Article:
Marriage vows often include the phrase, “for better or for worse.” If your partner is struggling with chronic mental health concerns, the worse can sometimes feel insurmountable.
Chronic mental health conditions such as Major Depressive Disorder, Obsessive Compulsive Disorder, and Bi-Polar Disorder, to name a few, can cause periods of disabling symptoms that prevent people from functioning in their daily lives.
Partners of individuals managing the symptoms associated with these disorders are often relied upon to do the extra work to keep the relationship going and their lives functioning.
Partner’s of chronic mental health patients have a lot on their plates
People living with chronic mental health concerns will experience times that the symptoms becoming so overwhelming, so energy consuming that they only have enough energy to function in one area of life.
They are charged with the decision of where to focus their limited energy; if they focus their energy on getting to work they won’t have the energy left over for parenting, household maintenance or social interaction with friends and family.
This leaves their partner in the position of caregiver, which is a very painful and exhausting position to be in.
Additionally, some of the common effects of mental health concerns such as agitation, irritability and pervasive pessimism, are usually directed at the partner causing damage to the partner’s emotional health and the relationship.
These periods are exhausting for everyone involved. Though it is hard to remember when you’re in it, with proper treatment and monitoring these symptoms will pass and the caring parts of your partner will return.
When you and your partner are going through one of these down cycles, there are a few things that can help you ride the wave while keeping your own emotional and mental health intact.
1. Talk with someone about your loss
Most of us are programmed with a desire to love and be loved, to care for and be taken care of by the one we love. Give yourself the compassion and grace to feel the loss of not having a partner during this time who is able to provide the love and care you need. Extend that same grace and compassion to your partner, knowing that they are missing an essential part of a relationship as well.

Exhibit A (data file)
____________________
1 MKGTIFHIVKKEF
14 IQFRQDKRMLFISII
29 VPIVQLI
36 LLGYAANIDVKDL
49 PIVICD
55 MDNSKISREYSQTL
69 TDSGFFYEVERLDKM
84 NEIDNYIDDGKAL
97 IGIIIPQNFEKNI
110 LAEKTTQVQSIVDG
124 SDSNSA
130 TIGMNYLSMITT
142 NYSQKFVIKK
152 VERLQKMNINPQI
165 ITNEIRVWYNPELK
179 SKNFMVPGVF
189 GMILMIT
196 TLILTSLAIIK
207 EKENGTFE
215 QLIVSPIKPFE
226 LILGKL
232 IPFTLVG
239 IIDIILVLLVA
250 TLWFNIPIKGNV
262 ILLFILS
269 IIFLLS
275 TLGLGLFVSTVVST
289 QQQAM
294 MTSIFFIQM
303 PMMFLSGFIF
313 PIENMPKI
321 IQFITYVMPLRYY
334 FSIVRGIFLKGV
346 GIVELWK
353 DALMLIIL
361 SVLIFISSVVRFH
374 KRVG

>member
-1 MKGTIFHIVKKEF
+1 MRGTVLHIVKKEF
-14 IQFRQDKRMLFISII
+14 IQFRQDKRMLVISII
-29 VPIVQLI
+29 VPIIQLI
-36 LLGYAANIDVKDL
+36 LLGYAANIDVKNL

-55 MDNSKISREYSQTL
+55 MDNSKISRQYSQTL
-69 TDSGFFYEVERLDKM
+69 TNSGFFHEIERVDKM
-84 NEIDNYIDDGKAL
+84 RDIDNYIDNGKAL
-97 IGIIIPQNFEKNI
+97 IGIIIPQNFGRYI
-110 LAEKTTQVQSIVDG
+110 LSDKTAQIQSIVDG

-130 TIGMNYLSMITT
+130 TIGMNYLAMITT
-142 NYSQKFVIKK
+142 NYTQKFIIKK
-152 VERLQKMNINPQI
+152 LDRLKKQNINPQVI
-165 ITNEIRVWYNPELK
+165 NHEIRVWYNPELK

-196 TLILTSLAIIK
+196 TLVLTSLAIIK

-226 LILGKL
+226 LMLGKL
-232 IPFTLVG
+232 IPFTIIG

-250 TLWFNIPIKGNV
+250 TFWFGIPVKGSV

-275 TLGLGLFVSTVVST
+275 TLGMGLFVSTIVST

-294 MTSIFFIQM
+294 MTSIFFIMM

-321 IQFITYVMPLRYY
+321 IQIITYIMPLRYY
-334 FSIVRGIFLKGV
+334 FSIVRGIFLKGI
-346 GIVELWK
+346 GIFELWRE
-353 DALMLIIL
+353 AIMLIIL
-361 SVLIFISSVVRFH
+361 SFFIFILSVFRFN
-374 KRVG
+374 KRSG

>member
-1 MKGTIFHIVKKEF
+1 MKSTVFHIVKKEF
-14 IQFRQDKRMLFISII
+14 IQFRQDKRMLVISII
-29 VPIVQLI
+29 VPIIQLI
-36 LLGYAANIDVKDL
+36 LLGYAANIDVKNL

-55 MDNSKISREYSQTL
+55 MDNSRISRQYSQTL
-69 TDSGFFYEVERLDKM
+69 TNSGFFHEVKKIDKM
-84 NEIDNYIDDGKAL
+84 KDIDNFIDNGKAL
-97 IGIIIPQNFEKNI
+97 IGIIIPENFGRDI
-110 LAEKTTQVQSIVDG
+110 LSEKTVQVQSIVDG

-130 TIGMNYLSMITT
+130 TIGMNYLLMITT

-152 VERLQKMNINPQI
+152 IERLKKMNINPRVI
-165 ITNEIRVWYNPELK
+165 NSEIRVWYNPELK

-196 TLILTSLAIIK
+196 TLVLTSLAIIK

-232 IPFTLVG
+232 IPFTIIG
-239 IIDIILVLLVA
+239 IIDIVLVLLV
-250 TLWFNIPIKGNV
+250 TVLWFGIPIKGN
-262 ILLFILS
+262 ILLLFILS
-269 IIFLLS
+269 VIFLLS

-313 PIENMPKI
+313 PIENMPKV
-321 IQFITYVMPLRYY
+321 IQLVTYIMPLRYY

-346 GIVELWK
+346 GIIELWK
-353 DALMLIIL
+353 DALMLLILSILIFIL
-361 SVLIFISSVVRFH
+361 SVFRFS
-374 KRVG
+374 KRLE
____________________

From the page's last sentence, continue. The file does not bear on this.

Find someone who is a friend to your relationship who you can talk with about the loss you’re feeling.
It can also be helpful to journal about your feelings and consider sharing them with your partner when they are in a healthy place.
2. Set self-care priorities for yourself and stick to them
Pick one or two things you do just for yourself that are non-negotiable. Maybe it is going to a coffee shop every Saturday morning for an hour, watching your favorite show uninterrupted every week, that weekly yoga class or nightly chat with a friend.
Whatever it is, put it on your to-do-list as a top priority and stick to it.
When our life partner is not able to prioritize your wellbeing, the only person who will is you.
3. Recognize your limits
It is easy to fall into the trap of thinking you can and should do it all. The truth is no one person can do everything without having a negative impact on their own emotional and mental health.
Instead, decide which balls you can let fall.
Maybe the laundry needs to be washed but not folded. Maybe it’s ok to skip that dinner with your in-laws, or to give your kids some extra screen time this week. If your partner had the flu, it’s likely you’d give yourself a pass on some of the things that get done when you’re both healthy.
During an episode of depression or other mental health flairs up, the same rules can apply. Mental health illness is just as legitimate as any other illness.
4. Have a plan in place for what to do if the symptoms become too severe to manage
Making a plan with your partner when they are healthy makes it easier to implement a plan when they are not. The plan can include which friends, family and health providers you’ll reach out to when you need to and a safety plan if suicidal intent or manic episodes are part of the problem.
Remember, you are not responsible for your partner’s mental health symptoms and you are not responsible for their actions.
5. Have a couple’s therapist you are both comfortable with
A couple’s therapist who is familiar with chronic mental health concerns can help you discuss the unique problems that come into your relationship, as well as help you leverage the unique strengths that your relationship has.
A therapist can also help you plan for and implement the above steps so that you and your partner are united in fighting the symptoms of mental health concerns together.
Problems of chronic mental health concerns in a relationship don’t have to mean the end of the relationship or the end of individual health and well being. Having a plan for managing the symptoms, implementing self-care and continuing conversations about the problem can help bring hope and balance back into life.